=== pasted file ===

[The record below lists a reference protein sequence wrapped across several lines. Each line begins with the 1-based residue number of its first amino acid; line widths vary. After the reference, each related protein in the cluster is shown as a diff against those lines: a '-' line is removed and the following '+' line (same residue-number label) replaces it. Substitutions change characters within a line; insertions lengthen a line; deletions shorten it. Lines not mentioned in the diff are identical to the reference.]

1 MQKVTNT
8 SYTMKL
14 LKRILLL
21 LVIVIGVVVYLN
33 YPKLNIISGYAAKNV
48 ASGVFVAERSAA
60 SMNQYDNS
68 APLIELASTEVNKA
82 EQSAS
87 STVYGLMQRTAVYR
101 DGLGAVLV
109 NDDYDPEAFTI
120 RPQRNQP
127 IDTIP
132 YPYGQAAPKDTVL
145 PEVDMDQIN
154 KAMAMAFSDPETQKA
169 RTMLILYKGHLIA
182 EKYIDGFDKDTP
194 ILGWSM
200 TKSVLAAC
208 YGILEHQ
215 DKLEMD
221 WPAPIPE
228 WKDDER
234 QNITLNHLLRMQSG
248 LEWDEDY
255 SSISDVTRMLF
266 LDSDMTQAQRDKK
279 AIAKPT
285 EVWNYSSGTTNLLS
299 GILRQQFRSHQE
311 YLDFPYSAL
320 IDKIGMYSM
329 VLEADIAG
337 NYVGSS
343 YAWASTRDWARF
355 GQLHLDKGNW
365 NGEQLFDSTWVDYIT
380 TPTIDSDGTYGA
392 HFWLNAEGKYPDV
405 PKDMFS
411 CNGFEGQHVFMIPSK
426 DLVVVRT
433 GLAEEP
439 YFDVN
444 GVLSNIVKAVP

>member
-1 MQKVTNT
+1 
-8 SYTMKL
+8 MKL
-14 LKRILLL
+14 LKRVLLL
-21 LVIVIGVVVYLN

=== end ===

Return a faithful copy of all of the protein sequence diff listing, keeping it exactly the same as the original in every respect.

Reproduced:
[The record below lists a reference protein sequence wrapped across several lines. Each line begins with the 1-based residue number of its first amino acid; line widths vary. After the reference, each related protein in the cluster is shown as a diff against those lines: a '-' line is removed and the following '+' line (same residue-number label) replaces it. Substitutions change characters within a line; insertions lengthen a line; deletions shorten it. Lines not mentioned in the diff are identical to the reference.]

1 MQKVTNT
8 SYTMKL
14 LKRILLL
21 LVIVIGVVVYLN
33 YPKLNIISGYAAKNV
48 ASGVFVAERSAA
60 SMNQYDNS
68 APLIELASTEVNKA
82 EQSAS
87 STVYGLMQRTAVYR
101 DGLGAVLV
109 NDDYDPEAFTI
120 RPQRNQP
127 IDTIP
132 YPYGQAAPKDTVL
145 PEVDMDQIN
154 KAMAMAFSDPETQKA
169 RTMLILYKGHLIA
182 EKYIDGFDKDTP
194 ILGWSM
200 TKSVLAAC
208 YGILEHQ
215 DKLEMD
221 WPAPIPE
228 WKDDER
234 QNITLNHLLRMQSG
248 LEWDEDY
255 SSISDVTRMLF
266 LDSDMTQAQRDKK
279 AIAKPT
285 EVWNYSSGTTNLLS
299 GILRQQFRSHQE
311 YLDFPYSAL
320 IDKIGMYSM
329 VLEADIAG
337 NYVGSS
343 YAWASTRDWARF
355 GQLHLDKGNW
365 NGEQLFDSTWVDYIT
380 TPTIDSDGTYGA
392 HFWLNAEGKYPDV
405 PKDMFS
411 CNGFEGQHVFMIPSK
426 DLVVVRT
433 GLAEEP
439 YFDVN
444 GVLSNIVKAVP

>member
-1 MQKVTNT
+1 
-8 SYTMKL
+8 MKL
-14 LKRILLL
+14 LKRVLLL
-21 LVIVIGVVVYLN